India’s regional importance is growing with international recognition

The international scene has been unusually active with a succession of summits and conferences. Elsewhere, regions witnessed developments that could shape their history. In Asia, the focus is on India’s growing international prestige, which it has earned through wide-ranging and dramatic initiatives in recent times.

And the first is the visit of President Vladimir Putin, which is likely to result in the signing of a strategic partnership declaration and several bilateral agreements between the two countries.

To lay the groundwork for the visit, Indian Foreign Minister Jaswant Singh is visiting Moscow where he’s expected to discuss a wide range of subjects with his counterparts. These include Indo-Russian cooperation in combating international terrorism and religious extremism; the future of the Anti-Ballistic Missiles Treaty; the Russian proposal for a joint missiles shield; and joint trade and economic, as well as scientific, cooperation.

There was also the visit by Indian Defence Minister George Fernandes where important security contracts for Russian T-90 tanks, an aircraft carrier and the production of fighter planes in India were signed. It is clear that the visit marked the restoration of the historic axis between the two countries. In the words of Russian Foreign Minister Igor Ivanov, it will be a milestone event in bilateral relations.

Another important visitor to India was Australian Prime Minister John Howard. The aim was to advance Australia’s economic and political links with India, while recognising that (in the premier’s words) “India is an increasingly important player in regional and international affairs.” Australia would pursue an enhanced dialogue on economic and strategic issues of mutual interest with India, he added.

A further achievement for India was its summit meeting with the EU, which was held in Lisbon in June and marks its admission to this elite circle. India is one of the few countries to have this honour – the others being the US, Russia, China, Japan and Canada.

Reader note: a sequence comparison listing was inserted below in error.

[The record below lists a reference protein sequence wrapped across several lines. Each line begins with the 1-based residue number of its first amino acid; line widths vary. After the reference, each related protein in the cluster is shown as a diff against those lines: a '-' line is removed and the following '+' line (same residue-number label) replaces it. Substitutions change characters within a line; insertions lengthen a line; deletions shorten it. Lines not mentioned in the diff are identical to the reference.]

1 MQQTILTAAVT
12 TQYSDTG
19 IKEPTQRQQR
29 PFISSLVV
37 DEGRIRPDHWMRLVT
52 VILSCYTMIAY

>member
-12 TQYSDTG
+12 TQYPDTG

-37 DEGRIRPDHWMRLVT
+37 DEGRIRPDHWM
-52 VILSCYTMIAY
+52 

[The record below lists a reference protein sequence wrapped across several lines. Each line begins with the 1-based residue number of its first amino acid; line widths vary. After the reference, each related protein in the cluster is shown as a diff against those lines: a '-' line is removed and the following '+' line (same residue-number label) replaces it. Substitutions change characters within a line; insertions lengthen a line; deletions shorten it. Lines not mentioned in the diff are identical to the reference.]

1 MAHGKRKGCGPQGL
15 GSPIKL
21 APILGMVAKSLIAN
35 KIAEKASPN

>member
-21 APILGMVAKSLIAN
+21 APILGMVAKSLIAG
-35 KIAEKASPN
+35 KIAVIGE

Therefore, India is now on the ascendance in the international sphere by gaining honours and recognition all around. However, it is facing problems internally from tribal groups in Nagaland who are fighting for a tribal homeland and eternally from Nepal, which alleges that India has violated international law and Nepal’s sovereignty by building a dam so close to its border as to cause flooding.

Another serious internal challenge is the current wave of attacks against Christian organisations that have resulted in several deaths. But Hindu organisations like the Vishva Hindu Parishad (VHP) regard such attacks as retaliation against so-called ‘Christian terrorists’ who are attempting mass conversions to Christianity – especially in tribal areas such as Nagaland and Joshi. The VHP is demanding a law to ban religious conversions.

Probably the most serious of these internal threats is the proposal adopted by the Provincial Assembly of the state of Jammu and Kashmir for autonomy. This will restore the pre-1953 arrangement under which the state government was responsible for all issues other than defence and foreign affairs.

This move has been condemned by the BJP’s president as retrograde and the Congress Party representative in Srinagar has stated that restoration of autonomy will be the first step towards secession of the state from the Indian Union.

Perhaps the most dramatic development within India in the recent past, which is overshadowing in its impact, is its testing of a short-range surface-to-surface Prithvi missile. It is believed to be nuclear capable and the latest in India’s guided missile development programme, which already includes one designed for the army, another version for the air force and a third for the navy.

In other regions as well, momentous events have occurred – one of them being the historic meeting in Pyongyang between the heads of state of North and South Korea, and the landmark declaration they signed. This hopefully opens up a new era of peace and will end tensions, which have spanned more than half a century. It is without doubt the hope of all concerned that both parties will display good faith and live up to their commitments.

BY  The late Deshamanya  Dr. Vernon L. B. Mendis